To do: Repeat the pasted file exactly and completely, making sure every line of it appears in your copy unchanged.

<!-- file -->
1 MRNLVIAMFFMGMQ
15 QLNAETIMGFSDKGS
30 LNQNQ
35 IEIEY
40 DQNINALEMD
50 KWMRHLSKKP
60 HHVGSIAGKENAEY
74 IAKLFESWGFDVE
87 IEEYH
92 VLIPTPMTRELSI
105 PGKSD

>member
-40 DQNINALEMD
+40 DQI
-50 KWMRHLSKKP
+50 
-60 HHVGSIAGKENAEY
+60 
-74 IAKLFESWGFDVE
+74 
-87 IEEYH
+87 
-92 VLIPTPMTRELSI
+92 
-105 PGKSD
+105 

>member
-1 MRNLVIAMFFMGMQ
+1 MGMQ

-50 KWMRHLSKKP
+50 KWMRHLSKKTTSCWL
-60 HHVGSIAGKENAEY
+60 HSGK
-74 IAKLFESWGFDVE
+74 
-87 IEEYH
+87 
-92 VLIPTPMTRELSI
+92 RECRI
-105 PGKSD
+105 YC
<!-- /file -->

1 MRNLVIAMFFMGMQ
15 QLNAETIMGFSDKGS
30 LNQNQ
35 IEIEY
40 DQNINALEMD
50 KWMRHLSKKP
60 HHVGSIAGKENAEY
74 IAKLFESWGFDVE
87 IEEYH
92 VLIPTPMTRELSI
105 PGKSD

>member
-40 DQNINALEMD
+40 DQI
-50 KWMRHLSKKP
+50 
-60 HHVGSIAGKENAEY
+60 
-74 IAKLFESWGFDVE
+74 
-87 IEEYH
+87 
-92 VLIPTPMTRELSI
+92 
-105 PGKSD
+105 

>member
-1 MRNLVIAMFFMGMQ
+1 MGMQ

-50 KWMRHLSKKP
+50 KWMRHLSKKTTSCWL
-60 HHVGSIAGKENAEY
+60 HSGK
-74 IAKLFESWGFDVE
+74 
-87 IEEYH
+87 
-92 VLIPTPMTRELSI
+92 RECRI
-105 PGKSD
+105 YC